This modification increases the chances they have to check in again and that modifications will be put in place. This is all done because sport practice is the most important component for preparing athletes for competitions. While weight room training might not be the root of the problem, modifications reduce the total stress on compromised athletes while allowing them to practice fully.Sport practice is the most important component for preparing athletes for competitions, says @Torinshanahan42. Click To Tweet
Reports for sport coaches: When reporting to sport coaches, they need to know one thing: can their athletes practice. Understanding that coaches do not have a background in exercise science is critical. Adapting metrics to be intuitive is important for your success. Sport coaches understand one thing—the game. Presenting metrics as percentages of their max or normal value is more intuitive for coaches to understand.
Additionally, coaches do not need all the metrics. They need the one, maybe two, metrics that best summarize the status of the athlete. Reports should be in formats coaches understand best. Some like graphs and charts, while some like numbers. Get to know your coach and report your data in the way they can best receive the key information they need for their job.
Reports for S&C: An S&C coach’s combined expertise in physiology, knowledge of the context, and understanding of training allows them to interpret meaning from the data. More data points can be digested, and data should be reported in raw value form and with context using z-scores. For each athlete, you should be able to see what their resting heart rate is (72 bpm) and the z-score of that heart rate for that athlete (1.21).
For each athlete, you should be able to see what their resting heart rate is and the z-score of that heart rate for that athlete, says @Torinshanahan42. Click To Tweet
This gives the context of what is their norm and how different is this data point. This provides the information for discussions. Questioning athletes on why their heart rate was 1.21 standard deviations above normal will not resonate, but explaining, “Hey, I saw your heart rate was 72 this morning, how is everything going?” will go over much better. On the other hand, only reporting the raw data does not provide the context to know this is not normal for this athlete. Reports can use tables and graphs for the quick analysis of trends over time, while conditional formatting gives visual cues of what needs to be examined further. In short, reports for S&C coaches need to provide them with the information to do their jobs.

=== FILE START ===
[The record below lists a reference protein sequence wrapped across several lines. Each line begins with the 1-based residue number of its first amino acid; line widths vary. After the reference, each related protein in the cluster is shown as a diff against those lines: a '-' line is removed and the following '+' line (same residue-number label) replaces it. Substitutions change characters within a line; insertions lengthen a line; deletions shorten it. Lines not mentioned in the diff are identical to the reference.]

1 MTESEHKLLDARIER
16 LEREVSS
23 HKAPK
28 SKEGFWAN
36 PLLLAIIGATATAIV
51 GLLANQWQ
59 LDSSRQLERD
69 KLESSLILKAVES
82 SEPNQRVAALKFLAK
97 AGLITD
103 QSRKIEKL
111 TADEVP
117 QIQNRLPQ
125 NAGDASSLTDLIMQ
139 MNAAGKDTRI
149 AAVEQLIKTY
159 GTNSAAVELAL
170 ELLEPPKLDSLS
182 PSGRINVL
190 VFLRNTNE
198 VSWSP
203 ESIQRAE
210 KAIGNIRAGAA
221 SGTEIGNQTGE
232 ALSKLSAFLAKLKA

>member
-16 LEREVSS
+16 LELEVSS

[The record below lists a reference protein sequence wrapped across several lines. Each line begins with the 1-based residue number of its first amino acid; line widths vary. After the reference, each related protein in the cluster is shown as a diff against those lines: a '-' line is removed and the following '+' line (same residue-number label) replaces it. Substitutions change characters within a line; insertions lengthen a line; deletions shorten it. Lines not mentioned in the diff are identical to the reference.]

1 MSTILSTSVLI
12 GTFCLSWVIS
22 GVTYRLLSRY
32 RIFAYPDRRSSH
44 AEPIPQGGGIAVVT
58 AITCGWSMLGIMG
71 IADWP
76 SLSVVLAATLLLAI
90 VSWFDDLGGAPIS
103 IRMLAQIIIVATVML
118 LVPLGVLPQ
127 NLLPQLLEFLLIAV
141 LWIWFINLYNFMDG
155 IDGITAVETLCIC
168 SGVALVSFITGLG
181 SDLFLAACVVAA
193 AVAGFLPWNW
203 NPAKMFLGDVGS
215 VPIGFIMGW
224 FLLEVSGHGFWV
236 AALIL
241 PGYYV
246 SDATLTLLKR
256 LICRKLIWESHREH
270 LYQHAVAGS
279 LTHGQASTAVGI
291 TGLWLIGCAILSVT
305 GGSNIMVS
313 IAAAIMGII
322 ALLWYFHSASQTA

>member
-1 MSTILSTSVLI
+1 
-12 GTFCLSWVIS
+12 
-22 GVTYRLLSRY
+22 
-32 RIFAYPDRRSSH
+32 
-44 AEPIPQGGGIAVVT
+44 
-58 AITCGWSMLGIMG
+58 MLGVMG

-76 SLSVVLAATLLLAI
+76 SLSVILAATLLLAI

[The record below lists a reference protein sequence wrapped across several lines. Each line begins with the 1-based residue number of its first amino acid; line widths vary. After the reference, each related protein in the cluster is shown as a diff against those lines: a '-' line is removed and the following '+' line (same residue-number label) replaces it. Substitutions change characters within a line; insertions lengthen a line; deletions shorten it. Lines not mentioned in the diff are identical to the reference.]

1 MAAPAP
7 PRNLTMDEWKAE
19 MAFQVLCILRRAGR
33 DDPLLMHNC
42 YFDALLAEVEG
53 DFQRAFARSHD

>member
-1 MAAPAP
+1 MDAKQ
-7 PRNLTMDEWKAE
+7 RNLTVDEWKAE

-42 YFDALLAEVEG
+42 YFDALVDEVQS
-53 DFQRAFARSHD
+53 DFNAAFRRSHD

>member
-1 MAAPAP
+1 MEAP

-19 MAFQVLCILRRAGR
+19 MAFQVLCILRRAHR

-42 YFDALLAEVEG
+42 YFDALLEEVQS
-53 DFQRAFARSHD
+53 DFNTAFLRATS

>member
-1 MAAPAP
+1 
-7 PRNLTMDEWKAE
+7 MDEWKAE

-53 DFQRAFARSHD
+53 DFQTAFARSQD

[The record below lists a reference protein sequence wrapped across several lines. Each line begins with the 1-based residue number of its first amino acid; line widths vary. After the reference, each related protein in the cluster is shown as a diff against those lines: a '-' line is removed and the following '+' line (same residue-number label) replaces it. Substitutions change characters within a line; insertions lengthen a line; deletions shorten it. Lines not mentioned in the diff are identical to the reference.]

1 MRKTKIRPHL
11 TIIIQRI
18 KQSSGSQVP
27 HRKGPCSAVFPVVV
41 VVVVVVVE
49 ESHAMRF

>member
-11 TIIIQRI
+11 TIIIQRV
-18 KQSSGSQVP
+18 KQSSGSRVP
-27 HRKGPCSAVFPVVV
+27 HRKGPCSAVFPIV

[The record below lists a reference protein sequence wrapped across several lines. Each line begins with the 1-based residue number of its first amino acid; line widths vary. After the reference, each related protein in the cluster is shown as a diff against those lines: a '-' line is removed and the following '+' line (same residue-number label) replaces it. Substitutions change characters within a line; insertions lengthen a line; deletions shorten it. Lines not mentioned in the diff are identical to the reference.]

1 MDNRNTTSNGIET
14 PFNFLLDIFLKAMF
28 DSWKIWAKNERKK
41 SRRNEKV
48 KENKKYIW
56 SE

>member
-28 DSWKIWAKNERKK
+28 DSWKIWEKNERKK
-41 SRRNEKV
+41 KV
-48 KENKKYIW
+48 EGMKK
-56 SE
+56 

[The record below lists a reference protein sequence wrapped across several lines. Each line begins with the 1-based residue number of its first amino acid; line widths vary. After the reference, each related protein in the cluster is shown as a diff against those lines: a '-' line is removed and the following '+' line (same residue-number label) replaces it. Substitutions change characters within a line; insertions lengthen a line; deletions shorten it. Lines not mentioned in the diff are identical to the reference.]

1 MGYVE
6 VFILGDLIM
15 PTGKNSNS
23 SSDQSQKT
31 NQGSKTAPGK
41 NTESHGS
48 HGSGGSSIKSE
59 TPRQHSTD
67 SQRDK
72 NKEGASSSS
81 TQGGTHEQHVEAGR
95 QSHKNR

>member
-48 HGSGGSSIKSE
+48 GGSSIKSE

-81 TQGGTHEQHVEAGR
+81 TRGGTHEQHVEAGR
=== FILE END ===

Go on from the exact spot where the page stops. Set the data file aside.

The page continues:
Unless you are a sport scientist, chances are you did not get into this field to stare at spreadsheets all day. Simple and automatic workflows will reduce the amount of time spent staring at spreadsheets. With a budget, Athlete Management Systems and other software options make things very simple for coaches. Without a budget, learning how to get the most out of Excel is needed to make things simple. Straightforward workflows are possible with Excel. Connections between spreadsheets, power queries, and different formulas will allow for the building of dashboards that report with the click of the refresh button.Connections between spreadsheets, power queries, and different formulas will allow for the building of dashboards that report with the click of the refresh button, says @Torinshanahan42. Click To Tweet
Creating an operational monitoring system starts with the goal of enhancing athlete health to further increase the effectiveness of training. Using objective and subjective information, along with readiness testing results, provides the information that improves the understanding of an athlete’s status. Using data points over various physiological systems improves the signal from the very complex interactions in the body. Understanding the context of the situation allows the development of very specific questions that need to be answered with the data.
Automatic workflows with helpful visualization techniques improve the simplicity of analyzing data. Together, the hope is that coaches can better modify training to the individual athlete’s ability to handle the load at that given moment. Healthier athletes will have a better chance of helping to win games, the ultimate goal of team sports.
Lead Photo by Bradley Rex/Icon Sportswire